The final chapter of Out of Time: The Pleasures and the Perils of Ageing opens with “The real question is—how are we to live our lives?” And that seems to be the primary theme of the book.
In six chapters that, at times, perhaps focus a little more on the perils rather than the pleasures of ageing, author Lynne Segal draws from poets, philosophers, feminists, novelists, and social scientists to create almost a literary history of ageing. And with this history comes questions; in fact, Segal opens with another one: “How old am I?” and then proceeds to show how Simone de Beauvior, Sigmund Freud, and Diana Anthill, among others, have addressed this question. Add in a few of Segal’s own thoughts and the format for the book is established.
Segal’s research is impressive, but even more impressive is the scope of the book, from finances to sex to loneliness. Many of the chapter titles are unsettling because of their somewhat violent undertones: “Generational Warfare”, “The Perils of Desire”, “Flags of Resistance”.
And there are some disturbing moments, such as when Segal notes that it was primarily older women living alone who were targeted in witch hunts and that even in the 21st century there are many critics, such as journalist Brendan O’Neill, of the elderly: “Baby boomers like to trumpet their generation’s achievements. But their fondness for conspicuous consumption and foreign travel has led to many a modern-day ill, from rising debt to environmental woes”. Another example, Tory MP David Willetts’ publication entitled The Pinch: How the Baby-Boomers Took Their Children’s Future—and Why They Should Give it Back, and Segal notes that since the latest financial crisis, more and more people have turned the elderly into “scapegoats”.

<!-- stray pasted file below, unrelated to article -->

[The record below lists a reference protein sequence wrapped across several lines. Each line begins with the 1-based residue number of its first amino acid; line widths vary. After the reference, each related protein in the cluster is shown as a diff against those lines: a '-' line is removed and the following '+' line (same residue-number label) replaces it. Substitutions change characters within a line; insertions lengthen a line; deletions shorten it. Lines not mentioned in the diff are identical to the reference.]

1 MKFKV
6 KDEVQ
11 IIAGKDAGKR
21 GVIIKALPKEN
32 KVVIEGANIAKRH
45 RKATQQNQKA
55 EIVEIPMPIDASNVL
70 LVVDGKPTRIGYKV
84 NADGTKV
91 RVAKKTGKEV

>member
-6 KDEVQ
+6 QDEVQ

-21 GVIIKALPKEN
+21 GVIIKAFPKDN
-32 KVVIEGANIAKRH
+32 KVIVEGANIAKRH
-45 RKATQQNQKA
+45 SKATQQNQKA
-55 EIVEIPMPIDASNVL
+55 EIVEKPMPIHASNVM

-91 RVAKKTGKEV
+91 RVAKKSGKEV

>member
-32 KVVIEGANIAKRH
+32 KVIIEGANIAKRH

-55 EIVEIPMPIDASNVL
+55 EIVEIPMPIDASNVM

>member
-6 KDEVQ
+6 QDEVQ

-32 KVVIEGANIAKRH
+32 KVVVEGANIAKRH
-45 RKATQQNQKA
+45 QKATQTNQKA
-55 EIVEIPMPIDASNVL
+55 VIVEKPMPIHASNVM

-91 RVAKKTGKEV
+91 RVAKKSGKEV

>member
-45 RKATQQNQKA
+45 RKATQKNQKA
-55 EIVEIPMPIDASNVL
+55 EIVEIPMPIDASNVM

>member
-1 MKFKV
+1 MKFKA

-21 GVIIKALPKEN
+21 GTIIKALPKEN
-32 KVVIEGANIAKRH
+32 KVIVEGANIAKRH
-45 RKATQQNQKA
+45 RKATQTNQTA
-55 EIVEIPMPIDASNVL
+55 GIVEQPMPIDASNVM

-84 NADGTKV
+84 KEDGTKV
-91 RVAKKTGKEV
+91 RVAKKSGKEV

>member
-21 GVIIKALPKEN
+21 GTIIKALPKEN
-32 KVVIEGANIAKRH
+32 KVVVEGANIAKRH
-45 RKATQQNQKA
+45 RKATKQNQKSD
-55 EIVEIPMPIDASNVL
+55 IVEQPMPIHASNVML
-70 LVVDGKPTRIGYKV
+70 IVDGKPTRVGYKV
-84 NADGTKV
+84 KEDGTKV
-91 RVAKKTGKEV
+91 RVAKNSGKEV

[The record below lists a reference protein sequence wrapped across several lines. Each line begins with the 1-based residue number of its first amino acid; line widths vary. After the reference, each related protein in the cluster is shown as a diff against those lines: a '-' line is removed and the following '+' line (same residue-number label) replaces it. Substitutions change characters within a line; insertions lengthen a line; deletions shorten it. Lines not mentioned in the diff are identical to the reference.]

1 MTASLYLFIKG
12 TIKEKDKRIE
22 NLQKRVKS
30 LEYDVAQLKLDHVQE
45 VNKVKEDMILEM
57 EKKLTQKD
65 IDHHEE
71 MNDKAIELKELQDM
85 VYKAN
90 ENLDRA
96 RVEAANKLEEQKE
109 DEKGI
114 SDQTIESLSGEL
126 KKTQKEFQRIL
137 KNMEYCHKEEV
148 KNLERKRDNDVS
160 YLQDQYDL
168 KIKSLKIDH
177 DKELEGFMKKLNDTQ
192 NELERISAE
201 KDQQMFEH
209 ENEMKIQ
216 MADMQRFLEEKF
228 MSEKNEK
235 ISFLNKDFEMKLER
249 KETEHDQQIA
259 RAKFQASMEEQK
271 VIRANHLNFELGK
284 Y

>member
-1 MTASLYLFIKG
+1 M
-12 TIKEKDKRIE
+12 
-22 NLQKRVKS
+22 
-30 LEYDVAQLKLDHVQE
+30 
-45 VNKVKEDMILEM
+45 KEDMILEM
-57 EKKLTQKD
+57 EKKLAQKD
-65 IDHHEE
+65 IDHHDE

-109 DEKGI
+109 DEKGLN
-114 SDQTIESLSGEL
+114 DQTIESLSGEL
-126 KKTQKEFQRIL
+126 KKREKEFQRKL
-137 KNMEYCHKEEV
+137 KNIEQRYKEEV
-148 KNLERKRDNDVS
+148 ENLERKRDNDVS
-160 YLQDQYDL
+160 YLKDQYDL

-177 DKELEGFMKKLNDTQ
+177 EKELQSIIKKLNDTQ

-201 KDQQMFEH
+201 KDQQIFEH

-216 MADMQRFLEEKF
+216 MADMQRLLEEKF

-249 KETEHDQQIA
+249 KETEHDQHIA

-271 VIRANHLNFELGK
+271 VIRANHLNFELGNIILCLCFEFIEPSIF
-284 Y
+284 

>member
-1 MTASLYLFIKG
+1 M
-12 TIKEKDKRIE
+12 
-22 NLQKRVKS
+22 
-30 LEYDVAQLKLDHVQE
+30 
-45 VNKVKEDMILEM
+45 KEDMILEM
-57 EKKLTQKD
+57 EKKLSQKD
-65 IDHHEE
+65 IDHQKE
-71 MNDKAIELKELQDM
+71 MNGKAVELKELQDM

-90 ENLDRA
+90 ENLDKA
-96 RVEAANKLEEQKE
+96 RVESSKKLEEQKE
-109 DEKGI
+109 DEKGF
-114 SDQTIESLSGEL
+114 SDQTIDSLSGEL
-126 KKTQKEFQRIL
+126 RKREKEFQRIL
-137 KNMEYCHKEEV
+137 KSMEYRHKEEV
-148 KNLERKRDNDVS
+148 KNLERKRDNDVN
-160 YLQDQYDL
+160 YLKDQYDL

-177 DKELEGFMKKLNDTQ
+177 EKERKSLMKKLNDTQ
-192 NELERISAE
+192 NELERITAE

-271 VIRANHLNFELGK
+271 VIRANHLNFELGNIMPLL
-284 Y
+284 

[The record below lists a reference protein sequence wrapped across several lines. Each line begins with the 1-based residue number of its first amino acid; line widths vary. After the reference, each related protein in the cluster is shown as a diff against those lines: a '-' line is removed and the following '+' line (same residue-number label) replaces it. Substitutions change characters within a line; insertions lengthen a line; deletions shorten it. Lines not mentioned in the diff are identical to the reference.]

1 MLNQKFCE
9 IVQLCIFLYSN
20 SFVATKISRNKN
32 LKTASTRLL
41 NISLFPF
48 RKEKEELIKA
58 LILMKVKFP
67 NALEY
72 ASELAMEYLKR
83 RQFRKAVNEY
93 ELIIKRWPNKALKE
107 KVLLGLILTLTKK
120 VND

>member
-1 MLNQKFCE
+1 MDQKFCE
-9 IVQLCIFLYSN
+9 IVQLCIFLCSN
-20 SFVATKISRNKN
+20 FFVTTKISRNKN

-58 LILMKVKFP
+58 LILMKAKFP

The book’s point is not to depress or scare, however, and while some of the information may not be all sunshine and flowers, it does live up to the praise. Elaine Showalter closes her introduction, stating “It’s about time for a book like Out of Time, compassionate, seasoned, honest, and wise, which asks questions about age but aims to enlighten, rather than frighten us.” Showalter might have added hopeful to that list.
Early on, Segal—referencing the fight against things such as a lack of good roles for older actresses—states “It is a battle I want to join. Old age is no longer the condition that dare not speak its name, but we have a long way to go before we can joke that it is the identity that refuses to be silent.”
Even with the research and the number of literary elites she references and quotes, Segal’s voice is still the one that stands out. For all her profound insights, Segal is essentially the woman next door when she relates, “‘You haven’t changed at all’ are words I love to hear when meeting people I haven’t seen in a while. Guiltily, I cherish the thought that I don’t look my age, and like to believe friends and acquaintances when they flatter.”
She possesses a bluntness that is simply admirable: “Orgasms are good for you, and good to have often.” Nor does she blindly accept all the sources she includes: “The buoyancy of these spokeswomen insisting upon the joys of old age, especially in their celebration of the rebirth of self-sufficiency, seems to me to promote the illusion that we can age agelessly.”
In fact, one small criticism of the book is that Segal’s voice does not come through often enough.
While much of Out of Time does focus on women, Segal often compares ageing men and women. She notes that, while double standards certainly exist concerning men, women, and ageing, historically women deal with some aspects of ageing, such as retirement, better than their male counterparts. She further notes that older men have a higher rate of suicide than do their female counterparts. Segal does not just discuss men and ageing, however; she also includes men’s voices in the book and examines the writings of Phillip Roth, John Updike, and Julian Barnes among others.
Out of Time is a thoughtful, reflective book. It encourages people to keep dreaming, keep fighting, and perhaps most of all keep living. Don’t let the cover put you off (having a woman’s face peering out of an “O” probably wasn’t a good idea). This book is a wonderfully honest look into a subject everyone should be thinking about.